planned to work was in the shade. In other words, conditions weren't
ideal, but they were livable.
Bob was right on time. I took him down to my basement to show him my
shack, and to shut off the transceivers running my APRS home station
and Winlink Remote Mail Server. I would've been a very poor host if
Bob had gotten brain cancer while working near antennas that were
Finishing up in the basement, we went to my garage and pulled out my old
fold-up metal ladder. It's quite sturdy, but really difficult to
unfold. It's joints are as old and cranky as my own, and just as
painful to operate. I suppose I should try to loosen them up with
lubricant next time. About four or five gallons of 3-in-1 Oil ought
to do it.
Once the ladder was in place and unlikely to move, Bob and I crept up it
(like I said, we're both retirees) and began hauling our gear onto
the roof. I'd brought everything I could think of, but I knew from
experience that there are always two or three items that I'd need to
go back down the ladder to find. With both of us being compulsive
over-preparers, though, it turned out that the only thing we'd
forgotten was a can of lubricant. I quickly remedied that omission.
The rusty hardware finally removed
We surveyed the rusty bolt situation and decided that we should work on
one nut/bolt set at a time. We'd remove the rusty set and replace it
with a bronze set before moving on to the next one. The main problem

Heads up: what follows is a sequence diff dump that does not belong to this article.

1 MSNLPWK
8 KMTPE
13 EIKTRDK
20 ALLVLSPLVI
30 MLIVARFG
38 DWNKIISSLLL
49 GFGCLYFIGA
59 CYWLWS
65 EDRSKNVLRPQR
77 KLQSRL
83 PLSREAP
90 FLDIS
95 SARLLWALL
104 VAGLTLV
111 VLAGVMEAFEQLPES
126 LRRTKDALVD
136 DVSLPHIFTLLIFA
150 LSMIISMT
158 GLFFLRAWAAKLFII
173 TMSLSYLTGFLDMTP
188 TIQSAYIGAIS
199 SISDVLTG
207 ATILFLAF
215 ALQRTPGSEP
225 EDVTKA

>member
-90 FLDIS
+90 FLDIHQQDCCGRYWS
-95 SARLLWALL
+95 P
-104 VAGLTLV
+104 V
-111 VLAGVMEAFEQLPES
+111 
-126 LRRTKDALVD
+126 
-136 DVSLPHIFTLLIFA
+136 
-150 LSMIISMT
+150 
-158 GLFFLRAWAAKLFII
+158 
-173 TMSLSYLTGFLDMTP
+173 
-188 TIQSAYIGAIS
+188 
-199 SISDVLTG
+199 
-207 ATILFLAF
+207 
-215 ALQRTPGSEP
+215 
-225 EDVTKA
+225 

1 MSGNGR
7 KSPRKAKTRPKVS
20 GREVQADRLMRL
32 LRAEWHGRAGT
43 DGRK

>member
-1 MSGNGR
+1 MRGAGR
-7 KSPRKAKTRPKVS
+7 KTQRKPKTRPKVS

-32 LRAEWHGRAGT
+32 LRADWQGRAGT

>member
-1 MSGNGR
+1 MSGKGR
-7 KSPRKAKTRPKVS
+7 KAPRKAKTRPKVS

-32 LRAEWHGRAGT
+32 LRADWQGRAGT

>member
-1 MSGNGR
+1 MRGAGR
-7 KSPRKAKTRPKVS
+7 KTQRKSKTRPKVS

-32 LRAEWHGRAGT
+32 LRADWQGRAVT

was that the parts of the nuts and bolts that we most needed to
access were out of reach to tools and cutting disks. We could jam out
fingers in there, but there was not way we could get much of a grip,
let alone unscrew recalcitrant nuts. We did eventually locate one
bolt that protruded further than the rest, and presented us an
opportunity to chop off its head.
I held the mast steady and Bob went at the bolt with his Dremel tool. I
was quite surprised by how effective it was, lopping off the head of
the bolt in less than a minute. Bob got the entire rusty set out and
carefully inserted the bronze set. I made sure that the mast didn't
crush his fingers.
Once cut, some nuts and bolts obligingly fell out by themselves, while
others required some physical persuasion. In all, it took two
Dremels, two cutting disks, a variety of wrenches (some doubling as
hammers), and a trusty can of oil.
One bronze nut managed to escape and skitter down the roof and into the
garden, never to be seen again. I had anticipated that and had plenty
of spares. One wrench tried to follow it, but was quickly recaptured.
None of the rusty parts even tried. They opted to have us haul them
To be truthful, I wasn't sure that I had enough stamina to last through
the entire job. As little as six months earlier, I had practically no
endurance whatsoever. It wasn't my age, it was the medications I was
taking. I knew that since I'd been allowed to stop taking them, my
strength had increased. I'd regained some musculature by exercising
daily, but I didn't know how long I could go before my stamina gave
One hour, as it turned out. That was much
better than the one or two minutes I would've lasted a year ago. Our
work on the roof took a little over an hour, and I did need to take a
break near then end, but I was back on the roof fairly quickly. That,
plus the job Bob and I had just done made me quite happy that day. We
brought down all of our equipment, folded up Cranky the Ladder, and
headed out for a celebratory lunch.
The rest of the Master Plan can wait until another day.